(Note: According to Pliny (h. n. vii. 16), the giant Pusio and the giantess Secundilla, who lived in the time of Augustus, were ten feet three inches (Roman) in height; and a Jew is mentioned by Josephus (Ant. xviii. 4, 5), who was seven cubits in height, i.e., ten Parisian feet, or if the cubits are Roman, nine and a half.)

McClintock and Strong Biblical Cyclopedia (“Goliath”): His height was “six cubits and a span,” which, taking the cubit at 21 inches, would make him 10 1/2 feet high.

Clarke’s Commentary . . . nine feet nine inches is the most reasonable.

So there is some variation (between 8’5” and 10’6″), because the biblical cubit is not sufficiently exact to prevent it. As we see above, ancient historians (however accurate they are deemed to be in such natters) note several people as tall or taller than Goliath. The most famous tall person in our time was Robert Wadlow (1918-1940), who was 8 feet, 11.1 inches at his death.

Wikipedia interestingly states: “Even by the time of his death, there was no indication that his growth had ended.” It provides a chart, showing that he had grown every single year of his life. From age 15 to 22, he had grown in inches 5, 3 1/4, 1 3/4, 1, 2 1/2, 3/4, 3/4, and 3.1.  His last year of growth was more than any year since he was 15-16, which raises the question of “how tall could he have grown?”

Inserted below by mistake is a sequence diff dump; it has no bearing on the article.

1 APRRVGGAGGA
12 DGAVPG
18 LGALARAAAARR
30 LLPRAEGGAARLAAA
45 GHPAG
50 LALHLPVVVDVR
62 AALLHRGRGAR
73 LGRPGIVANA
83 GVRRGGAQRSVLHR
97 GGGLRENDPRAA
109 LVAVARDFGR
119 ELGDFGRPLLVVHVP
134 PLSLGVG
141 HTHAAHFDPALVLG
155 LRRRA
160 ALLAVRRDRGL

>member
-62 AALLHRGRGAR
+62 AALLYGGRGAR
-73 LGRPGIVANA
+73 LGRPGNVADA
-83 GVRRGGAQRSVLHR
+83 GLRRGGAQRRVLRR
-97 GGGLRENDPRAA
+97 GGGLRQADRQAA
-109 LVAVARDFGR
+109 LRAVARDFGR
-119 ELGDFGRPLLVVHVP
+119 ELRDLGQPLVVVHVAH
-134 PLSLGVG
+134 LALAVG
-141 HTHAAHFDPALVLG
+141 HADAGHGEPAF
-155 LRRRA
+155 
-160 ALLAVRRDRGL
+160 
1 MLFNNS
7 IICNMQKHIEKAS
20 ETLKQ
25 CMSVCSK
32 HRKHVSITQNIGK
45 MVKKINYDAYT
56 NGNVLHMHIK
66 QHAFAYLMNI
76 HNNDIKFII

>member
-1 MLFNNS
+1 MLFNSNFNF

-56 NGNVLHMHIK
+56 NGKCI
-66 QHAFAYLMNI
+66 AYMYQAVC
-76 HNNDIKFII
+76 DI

Taking the average of his growth from 15-22 we arrive at 2.26 inches a year. Ten more years at that average rate is 22.6 more inches of growth, leading to a projected height at age 32 of 1o feet 9.7 inches, which is taller than the highest estimate of the seven given above.

John Rogan (1868-1905) was 8 feet, six inches tall. Wikipedia (“List of tallest people”) has 18 listed men besides Wadlow and Rogan, over eight feet tall, and two women (8’4″ and 8′ 1 3/4″), as well as two more who were 7’11”.

But wait! It’s still not certain that Goliath was in the above range of height, based on textual evidences of many sorts. J. Daniel Hays is professor of Old Testament at Ouachita Baptist University, did an exhaustive study entitled, “Reconsidering the Height of Goliath” (Journal of the Evangelical Theological Society, December 2005, 701-714). Anyone seriously interested in the topic should read the whole thing, but here is his summary, for why he believes Goliath was six feet nine inches:

II. OVERVIEW

Here is a summary of the case. The Masoretic Text (MT), that is, the “received” Hebrew text upon which most of our English OT translations are based, states in 1 Sam 17:4 that the height of Goliath is “six cubits and a span.” A cubit is approximately 18 inches, and a span is about 9 inches. Thus, in the MT Goliath is 9’9″ tall. Most of our English translations follow this reading.